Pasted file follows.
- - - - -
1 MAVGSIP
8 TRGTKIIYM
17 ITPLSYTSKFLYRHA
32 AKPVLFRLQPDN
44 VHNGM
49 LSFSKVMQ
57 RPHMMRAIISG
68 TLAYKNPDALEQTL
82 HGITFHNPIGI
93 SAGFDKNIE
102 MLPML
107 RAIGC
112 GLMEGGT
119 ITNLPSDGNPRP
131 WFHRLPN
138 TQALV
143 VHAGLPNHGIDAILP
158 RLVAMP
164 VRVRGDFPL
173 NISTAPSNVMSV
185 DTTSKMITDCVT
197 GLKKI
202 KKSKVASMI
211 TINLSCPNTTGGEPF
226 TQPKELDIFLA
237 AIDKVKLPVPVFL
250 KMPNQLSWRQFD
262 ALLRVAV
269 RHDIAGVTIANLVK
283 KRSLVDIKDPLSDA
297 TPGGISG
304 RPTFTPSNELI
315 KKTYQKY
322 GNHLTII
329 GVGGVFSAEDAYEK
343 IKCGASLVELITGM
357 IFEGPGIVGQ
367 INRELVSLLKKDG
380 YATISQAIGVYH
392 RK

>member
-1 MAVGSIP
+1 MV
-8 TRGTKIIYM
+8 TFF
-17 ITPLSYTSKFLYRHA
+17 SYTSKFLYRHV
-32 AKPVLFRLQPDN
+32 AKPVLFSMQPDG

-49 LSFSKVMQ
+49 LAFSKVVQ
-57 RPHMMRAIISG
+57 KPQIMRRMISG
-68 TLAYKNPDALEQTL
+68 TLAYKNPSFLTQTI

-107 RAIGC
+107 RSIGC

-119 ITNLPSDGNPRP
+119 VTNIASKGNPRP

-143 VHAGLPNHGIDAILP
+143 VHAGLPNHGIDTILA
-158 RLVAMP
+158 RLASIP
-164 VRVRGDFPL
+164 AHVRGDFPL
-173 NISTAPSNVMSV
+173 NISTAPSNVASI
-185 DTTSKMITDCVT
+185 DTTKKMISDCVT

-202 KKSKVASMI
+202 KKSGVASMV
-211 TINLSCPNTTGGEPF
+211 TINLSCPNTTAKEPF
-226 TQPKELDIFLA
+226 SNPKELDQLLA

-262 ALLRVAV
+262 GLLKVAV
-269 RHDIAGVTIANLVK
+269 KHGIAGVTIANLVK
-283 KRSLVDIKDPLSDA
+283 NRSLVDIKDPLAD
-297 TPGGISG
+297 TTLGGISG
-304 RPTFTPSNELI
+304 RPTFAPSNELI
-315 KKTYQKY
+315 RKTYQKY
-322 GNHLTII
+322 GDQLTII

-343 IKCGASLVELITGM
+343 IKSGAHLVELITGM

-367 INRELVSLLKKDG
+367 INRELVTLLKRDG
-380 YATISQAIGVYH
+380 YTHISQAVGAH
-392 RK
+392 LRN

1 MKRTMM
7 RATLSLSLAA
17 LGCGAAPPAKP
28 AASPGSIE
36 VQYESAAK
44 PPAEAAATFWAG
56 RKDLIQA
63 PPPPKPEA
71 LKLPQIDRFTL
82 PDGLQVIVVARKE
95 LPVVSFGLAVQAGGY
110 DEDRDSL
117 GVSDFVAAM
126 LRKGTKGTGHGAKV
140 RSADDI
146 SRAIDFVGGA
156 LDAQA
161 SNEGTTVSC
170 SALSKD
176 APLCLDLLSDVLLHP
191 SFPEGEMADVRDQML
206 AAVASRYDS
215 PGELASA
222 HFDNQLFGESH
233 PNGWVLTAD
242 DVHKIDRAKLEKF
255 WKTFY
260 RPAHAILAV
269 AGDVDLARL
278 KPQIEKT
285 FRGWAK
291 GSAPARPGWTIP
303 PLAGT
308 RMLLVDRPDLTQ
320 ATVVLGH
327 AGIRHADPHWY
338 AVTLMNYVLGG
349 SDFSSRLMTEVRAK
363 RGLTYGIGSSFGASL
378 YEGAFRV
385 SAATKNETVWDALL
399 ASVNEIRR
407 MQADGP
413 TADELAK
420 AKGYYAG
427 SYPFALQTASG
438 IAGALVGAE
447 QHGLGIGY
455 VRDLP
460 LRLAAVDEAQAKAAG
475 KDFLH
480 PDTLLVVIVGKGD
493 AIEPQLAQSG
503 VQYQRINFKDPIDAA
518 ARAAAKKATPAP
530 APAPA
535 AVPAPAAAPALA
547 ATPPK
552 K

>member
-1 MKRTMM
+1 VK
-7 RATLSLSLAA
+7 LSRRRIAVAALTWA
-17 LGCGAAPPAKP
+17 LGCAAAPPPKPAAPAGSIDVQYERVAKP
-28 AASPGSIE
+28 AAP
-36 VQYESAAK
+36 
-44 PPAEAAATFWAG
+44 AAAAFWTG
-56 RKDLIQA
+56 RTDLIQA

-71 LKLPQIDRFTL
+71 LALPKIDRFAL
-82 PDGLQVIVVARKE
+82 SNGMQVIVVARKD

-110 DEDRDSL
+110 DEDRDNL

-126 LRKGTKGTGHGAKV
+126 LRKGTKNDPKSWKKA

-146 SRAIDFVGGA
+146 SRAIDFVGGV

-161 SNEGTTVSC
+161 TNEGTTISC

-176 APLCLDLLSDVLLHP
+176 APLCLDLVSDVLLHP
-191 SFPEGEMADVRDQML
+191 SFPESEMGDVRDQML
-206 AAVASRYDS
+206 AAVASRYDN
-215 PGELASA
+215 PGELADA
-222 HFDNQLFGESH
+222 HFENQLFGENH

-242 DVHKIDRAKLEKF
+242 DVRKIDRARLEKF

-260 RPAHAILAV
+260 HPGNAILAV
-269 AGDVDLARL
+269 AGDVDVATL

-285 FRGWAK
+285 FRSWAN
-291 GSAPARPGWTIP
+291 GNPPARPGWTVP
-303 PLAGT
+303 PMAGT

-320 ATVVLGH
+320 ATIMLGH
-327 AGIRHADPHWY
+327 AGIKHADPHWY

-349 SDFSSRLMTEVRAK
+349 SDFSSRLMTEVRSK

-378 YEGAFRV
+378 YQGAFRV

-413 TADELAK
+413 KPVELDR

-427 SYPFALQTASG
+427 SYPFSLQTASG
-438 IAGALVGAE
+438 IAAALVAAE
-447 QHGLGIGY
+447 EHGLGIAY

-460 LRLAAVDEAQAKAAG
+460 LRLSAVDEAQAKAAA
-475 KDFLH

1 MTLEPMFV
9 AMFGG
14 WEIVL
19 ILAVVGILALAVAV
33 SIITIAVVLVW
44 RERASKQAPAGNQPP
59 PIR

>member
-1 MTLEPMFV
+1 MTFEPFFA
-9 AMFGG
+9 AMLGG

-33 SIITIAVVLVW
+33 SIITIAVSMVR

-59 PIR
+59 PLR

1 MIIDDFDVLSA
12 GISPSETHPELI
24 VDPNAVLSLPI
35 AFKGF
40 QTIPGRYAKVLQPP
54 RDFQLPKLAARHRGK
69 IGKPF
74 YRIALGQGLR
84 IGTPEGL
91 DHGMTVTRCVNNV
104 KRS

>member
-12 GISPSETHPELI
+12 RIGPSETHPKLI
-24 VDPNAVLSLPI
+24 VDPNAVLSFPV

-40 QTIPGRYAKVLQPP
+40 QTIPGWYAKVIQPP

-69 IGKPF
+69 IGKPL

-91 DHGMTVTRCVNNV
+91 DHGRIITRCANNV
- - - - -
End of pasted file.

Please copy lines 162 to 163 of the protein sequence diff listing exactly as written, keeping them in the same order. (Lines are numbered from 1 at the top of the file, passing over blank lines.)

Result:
-17 LGCGAAPPAKP
+17 LGCAAAPPPKPAAPAGSIDVQYERVAKP